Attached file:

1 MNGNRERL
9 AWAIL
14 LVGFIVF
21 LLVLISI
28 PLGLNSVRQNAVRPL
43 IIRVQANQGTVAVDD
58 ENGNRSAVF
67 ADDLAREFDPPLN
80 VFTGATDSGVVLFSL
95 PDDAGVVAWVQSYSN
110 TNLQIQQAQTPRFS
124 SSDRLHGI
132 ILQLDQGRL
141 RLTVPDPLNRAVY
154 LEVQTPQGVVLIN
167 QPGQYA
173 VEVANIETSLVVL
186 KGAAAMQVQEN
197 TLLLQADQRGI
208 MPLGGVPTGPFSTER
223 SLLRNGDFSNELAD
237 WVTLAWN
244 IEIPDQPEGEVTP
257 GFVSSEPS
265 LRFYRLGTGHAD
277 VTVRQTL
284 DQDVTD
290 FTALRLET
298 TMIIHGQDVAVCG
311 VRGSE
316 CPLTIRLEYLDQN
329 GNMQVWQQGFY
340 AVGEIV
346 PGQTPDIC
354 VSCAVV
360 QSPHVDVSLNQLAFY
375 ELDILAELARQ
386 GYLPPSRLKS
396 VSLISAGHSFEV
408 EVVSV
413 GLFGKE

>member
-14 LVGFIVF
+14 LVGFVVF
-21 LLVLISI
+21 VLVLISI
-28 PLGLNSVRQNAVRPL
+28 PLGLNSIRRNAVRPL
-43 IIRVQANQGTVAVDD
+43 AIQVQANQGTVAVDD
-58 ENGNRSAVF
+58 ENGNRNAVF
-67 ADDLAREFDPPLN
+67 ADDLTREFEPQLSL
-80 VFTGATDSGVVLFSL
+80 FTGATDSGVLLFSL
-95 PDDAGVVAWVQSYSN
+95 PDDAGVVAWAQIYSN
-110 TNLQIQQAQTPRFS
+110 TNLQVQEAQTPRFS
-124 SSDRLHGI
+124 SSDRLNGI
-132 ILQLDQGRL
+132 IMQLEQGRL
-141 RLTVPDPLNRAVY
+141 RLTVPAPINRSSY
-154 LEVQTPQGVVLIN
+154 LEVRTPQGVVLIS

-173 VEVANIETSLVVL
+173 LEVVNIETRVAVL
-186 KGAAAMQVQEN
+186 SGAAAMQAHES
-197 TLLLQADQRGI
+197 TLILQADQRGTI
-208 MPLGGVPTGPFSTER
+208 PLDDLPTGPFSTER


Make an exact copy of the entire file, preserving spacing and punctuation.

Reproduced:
1 MNGNRERL
9 AWAIL
14 LVGFIVF
21 LLVLISI
28 PLGLNSVRQNAVRPL
43 IIRVQANQGTVAVDD
58 ENGNRSAVF
67 ADDLAREFDPPLN
80 VFTGATDSGVVLFSL
95 PDDAGVVAWVQSYSN
110 TNLQIQQAQTPRFS
124 SSDRLHGI
132 ILQLDQGRL
141 RLTVPDPLNRAVY
154 LEVQTPQGVVLIN
167 QPGQYA
173 VEVANIETSLVVL
186 KGAAAMQVQEN
197 TLLLQADQRGI
208 MPLGGVPTGPFSTER
223 SLLRNGDFSNELAD
237 WVTLAWN
244 IEIPDQPEGEVTP
257 GFVSSEPS
265 LRFYRLGTGHAD
277 VTVRQTL
284 DQDVTD
290 FTALRLET
298 TMIIHGQDVAVCG
311 VRGSE
316 CPLTIRLEYLDQN
329 GNMQVWQQGFY
340 AVGEIV
346 PGQTPDIC
354 VSCAVV
360 QSPHVDVSLNQLAFY
375 ELDILAELARQ
386 GYLPPSRLKS
396 VSLISAGHSFEV
408 EVVSV
413 GLFGKE

>member
-14 LVGFIVF
+14 LVGFVVF
-21 LLVLISI
+21 VLVLISI
-28 PLGLNSVRQNAVRPL
+28 PLGLNSIRRNAVRPL
-43 IIRVQANQGTVAVDD
+43 AIQVQANQGTVAVDD
-58 ENGNRSAVF
+58 ENGNRNAVF
-67 ADDLAREFDPPLN
+67 ADDLTREFEPQLSL
-80 VFTGATDSGVVLFSL
+80 FTGATDSGVLLFSL
-95 PDDAGVVAWVQSYSN
+95 PDDAGVVAWAQIYSN
-110 TNLQIQQAQTPRFS
+110 TNLQVQEAQTPRFS
-124 SSDRLHGI
+124 SSDRLNGI
-132 ILQLDQGRL
+132 IMQLEQGRL
-141 RLTVPDPLNRAVY
+141 RLTVPAPINRSSY
-154 LEVQTPQGVVLIN
+154 LEVRTPQGVVLIS

-173 VEVANIETSLVVL
+173 LEVVNIETRVAVL
-186 KGAAAMQVQEN
+186 SGAAAMQAHES
-197 TLLLQADQRGI
+197 TLILQADQRGTI
-208 MPLGGVPTGPFSTER
+208 PLDDLPTGPFSTER